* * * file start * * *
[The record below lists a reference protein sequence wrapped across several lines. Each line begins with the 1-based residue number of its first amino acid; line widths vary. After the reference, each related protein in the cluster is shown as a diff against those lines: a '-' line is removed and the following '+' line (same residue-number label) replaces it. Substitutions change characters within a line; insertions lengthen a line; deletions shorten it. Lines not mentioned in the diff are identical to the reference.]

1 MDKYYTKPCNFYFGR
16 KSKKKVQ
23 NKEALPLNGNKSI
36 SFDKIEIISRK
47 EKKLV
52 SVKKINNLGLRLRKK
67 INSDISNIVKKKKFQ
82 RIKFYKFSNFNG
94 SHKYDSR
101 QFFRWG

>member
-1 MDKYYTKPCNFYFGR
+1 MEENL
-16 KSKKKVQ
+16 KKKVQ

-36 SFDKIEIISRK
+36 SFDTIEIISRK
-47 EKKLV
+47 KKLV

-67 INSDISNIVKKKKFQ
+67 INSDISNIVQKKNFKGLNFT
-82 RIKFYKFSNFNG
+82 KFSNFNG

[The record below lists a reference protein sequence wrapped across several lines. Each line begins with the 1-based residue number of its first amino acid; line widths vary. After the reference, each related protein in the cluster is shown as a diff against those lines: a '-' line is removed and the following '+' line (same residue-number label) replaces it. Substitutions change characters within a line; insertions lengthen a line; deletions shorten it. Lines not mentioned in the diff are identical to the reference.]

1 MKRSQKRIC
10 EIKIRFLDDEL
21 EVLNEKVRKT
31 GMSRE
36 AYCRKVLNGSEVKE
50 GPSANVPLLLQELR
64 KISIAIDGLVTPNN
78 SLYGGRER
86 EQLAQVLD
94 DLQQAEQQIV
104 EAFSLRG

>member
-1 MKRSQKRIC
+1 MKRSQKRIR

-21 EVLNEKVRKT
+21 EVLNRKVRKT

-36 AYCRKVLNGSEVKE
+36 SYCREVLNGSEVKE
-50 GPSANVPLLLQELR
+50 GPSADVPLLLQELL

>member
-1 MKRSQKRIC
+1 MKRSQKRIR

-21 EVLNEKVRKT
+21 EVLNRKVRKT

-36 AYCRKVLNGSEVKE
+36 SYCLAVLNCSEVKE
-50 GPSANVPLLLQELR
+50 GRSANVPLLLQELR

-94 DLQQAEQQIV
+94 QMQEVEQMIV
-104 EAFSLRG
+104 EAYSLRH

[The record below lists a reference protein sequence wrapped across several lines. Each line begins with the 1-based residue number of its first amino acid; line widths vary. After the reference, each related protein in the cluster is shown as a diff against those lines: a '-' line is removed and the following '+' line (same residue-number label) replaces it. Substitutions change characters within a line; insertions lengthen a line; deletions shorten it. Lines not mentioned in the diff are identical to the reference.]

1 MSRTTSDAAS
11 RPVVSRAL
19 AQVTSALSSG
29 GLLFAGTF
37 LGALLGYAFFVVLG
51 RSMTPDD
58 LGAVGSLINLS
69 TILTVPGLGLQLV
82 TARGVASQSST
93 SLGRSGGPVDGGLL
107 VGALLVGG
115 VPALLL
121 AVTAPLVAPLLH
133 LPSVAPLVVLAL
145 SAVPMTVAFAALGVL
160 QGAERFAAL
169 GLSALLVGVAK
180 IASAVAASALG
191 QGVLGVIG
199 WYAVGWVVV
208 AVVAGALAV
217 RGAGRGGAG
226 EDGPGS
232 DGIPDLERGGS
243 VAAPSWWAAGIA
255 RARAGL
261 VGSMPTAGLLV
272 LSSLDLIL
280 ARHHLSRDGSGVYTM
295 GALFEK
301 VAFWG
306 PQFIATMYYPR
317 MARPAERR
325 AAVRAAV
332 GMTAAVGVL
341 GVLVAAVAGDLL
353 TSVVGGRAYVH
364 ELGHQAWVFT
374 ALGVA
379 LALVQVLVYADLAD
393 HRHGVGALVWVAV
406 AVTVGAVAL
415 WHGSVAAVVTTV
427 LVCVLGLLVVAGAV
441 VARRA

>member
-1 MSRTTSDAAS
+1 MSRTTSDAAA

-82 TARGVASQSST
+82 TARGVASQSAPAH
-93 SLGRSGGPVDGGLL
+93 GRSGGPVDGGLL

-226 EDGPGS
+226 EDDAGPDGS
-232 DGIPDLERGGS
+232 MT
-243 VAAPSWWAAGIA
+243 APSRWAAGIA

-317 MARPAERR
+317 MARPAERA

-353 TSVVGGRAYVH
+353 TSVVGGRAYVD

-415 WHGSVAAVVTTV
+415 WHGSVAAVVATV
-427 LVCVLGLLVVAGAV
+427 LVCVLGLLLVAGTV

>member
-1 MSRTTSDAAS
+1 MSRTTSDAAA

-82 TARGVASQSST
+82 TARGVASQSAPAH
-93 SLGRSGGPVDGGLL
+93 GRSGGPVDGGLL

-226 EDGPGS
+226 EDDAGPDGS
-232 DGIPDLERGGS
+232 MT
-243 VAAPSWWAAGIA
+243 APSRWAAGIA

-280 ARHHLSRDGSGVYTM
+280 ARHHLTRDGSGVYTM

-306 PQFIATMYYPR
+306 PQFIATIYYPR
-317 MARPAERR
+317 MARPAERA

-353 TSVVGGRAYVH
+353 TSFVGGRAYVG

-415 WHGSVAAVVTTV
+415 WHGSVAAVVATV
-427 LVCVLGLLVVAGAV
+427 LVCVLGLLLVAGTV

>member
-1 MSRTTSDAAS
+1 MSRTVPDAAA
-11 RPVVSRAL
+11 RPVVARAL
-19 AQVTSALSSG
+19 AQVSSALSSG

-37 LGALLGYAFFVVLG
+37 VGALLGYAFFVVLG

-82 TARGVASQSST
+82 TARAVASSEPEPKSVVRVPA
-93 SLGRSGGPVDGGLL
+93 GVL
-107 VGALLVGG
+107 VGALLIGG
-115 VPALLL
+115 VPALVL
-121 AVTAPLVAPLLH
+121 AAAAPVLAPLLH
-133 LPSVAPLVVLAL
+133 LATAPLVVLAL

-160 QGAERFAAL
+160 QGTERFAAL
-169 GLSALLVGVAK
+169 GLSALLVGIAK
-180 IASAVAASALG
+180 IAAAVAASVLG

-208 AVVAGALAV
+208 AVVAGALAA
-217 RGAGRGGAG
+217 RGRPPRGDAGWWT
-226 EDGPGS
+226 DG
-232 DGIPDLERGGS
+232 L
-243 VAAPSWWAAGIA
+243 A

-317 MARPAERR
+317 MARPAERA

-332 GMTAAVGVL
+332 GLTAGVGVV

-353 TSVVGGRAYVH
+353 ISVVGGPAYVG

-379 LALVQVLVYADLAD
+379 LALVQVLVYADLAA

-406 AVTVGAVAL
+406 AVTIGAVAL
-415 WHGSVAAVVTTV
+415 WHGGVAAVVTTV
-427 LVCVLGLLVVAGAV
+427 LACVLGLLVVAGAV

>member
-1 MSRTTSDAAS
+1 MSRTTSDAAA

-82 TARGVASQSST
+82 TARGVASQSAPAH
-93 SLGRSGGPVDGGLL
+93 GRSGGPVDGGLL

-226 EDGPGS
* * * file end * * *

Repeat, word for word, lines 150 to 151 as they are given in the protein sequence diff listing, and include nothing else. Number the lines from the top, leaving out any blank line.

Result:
+427 LVCVLGLLLVAGTV

>member